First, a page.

As nanomedicines become more complex—carrying targeting compounds, drugs, camouflaging agents, and more—it’s also important to consider the biocompatibility of every single component, NCL says. The lab once received a client’s proprietary sample containing liposomes—hollow spheres made of lipids. The surfaces of these liposomes were modified with folic acid, a tumor-targeting compound for a wide variety of cancers. When administered to healthy cells, the liposomes caused an immune reaction as severe as that triggered by cobra venom factor. Several experiments later, the lab determined that the inflammatory culprit was the substance linking the folic acid to the liposome.
“NCL provides what I would call pharmaceutical mentorship,” says Lawrence D. Mayer, president and chief scientific officer of Celator Pharmaceuticals, in Vancouver, British Columbia. For academic groups without expertise in drug development, that means getting expert advice about what to do next with their particles. For small biotech companies, it often means getting down to the nitty-gritty of how a product works and building confidence in the material’s performance and safety.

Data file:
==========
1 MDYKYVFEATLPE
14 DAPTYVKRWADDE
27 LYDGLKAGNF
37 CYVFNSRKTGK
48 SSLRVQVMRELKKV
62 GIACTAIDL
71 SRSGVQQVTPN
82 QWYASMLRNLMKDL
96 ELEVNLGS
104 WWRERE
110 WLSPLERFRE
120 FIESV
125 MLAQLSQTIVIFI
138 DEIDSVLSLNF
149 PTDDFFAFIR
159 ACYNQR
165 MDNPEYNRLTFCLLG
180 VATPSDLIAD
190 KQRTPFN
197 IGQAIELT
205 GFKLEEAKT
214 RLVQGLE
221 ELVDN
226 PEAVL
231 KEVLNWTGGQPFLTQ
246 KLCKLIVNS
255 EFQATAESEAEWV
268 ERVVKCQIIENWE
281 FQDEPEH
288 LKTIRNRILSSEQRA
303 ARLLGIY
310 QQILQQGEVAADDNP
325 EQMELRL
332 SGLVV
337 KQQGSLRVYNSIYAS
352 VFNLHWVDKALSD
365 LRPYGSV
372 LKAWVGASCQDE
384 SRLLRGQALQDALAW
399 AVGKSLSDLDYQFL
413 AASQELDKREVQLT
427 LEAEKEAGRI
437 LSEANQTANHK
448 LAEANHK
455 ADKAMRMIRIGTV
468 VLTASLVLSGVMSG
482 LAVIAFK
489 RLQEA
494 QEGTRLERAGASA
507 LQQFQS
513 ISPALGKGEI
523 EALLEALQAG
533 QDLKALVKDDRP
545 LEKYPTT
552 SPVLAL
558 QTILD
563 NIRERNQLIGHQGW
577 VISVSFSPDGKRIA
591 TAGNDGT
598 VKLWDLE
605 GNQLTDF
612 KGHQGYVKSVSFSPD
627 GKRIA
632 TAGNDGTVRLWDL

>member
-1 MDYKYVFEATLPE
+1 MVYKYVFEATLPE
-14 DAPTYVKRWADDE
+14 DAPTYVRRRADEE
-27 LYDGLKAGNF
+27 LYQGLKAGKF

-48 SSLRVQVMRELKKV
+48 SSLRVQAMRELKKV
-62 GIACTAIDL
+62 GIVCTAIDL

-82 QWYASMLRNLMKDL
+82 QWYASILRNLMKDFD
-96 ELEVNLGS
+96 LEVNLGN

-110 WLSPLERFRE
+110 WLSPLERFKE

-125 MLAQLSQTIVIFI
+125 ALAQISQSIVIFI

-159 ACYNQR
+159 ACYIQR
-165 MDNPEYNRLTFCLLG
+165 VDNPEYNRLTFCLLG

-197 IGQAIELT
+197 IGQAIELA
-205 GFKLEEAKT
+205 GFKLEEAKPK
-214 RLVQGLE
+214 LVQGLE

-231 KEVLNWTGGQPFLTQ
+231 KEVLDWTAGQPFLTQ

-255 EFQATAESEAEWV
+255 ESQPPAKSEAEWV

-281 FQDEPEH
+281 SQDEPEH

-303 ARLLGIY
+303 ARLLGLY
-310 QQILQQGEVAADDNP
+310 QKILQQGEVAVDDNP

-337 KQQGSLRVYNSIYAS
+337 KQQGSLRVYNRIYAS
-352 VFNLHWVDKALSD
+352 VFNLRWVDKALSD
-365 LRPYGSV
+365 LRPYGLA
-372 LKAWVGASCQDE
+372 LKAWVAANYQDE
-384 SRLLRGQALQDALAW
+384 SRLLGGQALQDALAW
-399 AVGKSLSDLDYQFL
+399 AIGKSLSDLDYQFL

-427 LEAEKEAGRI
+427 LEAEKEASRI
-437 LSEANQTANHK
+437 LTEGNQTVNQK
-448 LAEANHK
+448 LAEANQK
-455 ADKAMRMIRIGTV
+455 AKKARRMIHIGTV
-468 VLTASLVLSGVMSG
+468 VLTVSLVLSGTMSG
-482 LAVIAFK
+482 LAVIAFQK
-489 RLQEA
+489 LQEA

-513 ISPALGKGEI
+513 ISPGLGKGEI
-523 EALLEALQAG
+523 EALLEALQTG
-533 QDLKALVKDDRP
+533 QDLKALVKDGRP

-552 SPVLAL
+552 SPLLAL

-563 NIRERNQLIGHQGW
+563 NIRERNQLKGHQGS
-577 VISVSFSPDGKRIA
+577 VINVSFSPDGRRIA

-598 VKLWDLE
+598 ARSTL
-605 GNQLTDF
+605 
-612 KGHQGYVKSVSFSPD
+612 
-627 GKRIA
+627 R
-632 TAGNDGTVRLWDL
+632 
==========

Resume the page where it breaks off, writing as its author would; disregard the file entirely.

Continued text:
According to Mayer, NCL helped Celator and its collaborators, Robert K. Prud’homme and colleagues at Princeton University, answer detailed questions about their nanomedicine, CPX-8. Tests NCL ran on the therapeutic candidate indicated how animals metabolize the material and how it interacts with the animals’ immune systems (J. Control. Release 2013, DOI: 10.1016/j.jconrel.2013.04.025).
CPX-8 is a polymeric nanoparticle containing a releasable form of the cancer drug docetaxel. Although not yet in clinical trials, it is a lot closer to that step than it would have been without NCL, Mayer says. Celator didn’t have sufficient staff or funds to run these tests back in 2009, when NCL accepted the firm’s application. Without the lab’s help, he adds, “our formulation would probably have languished.”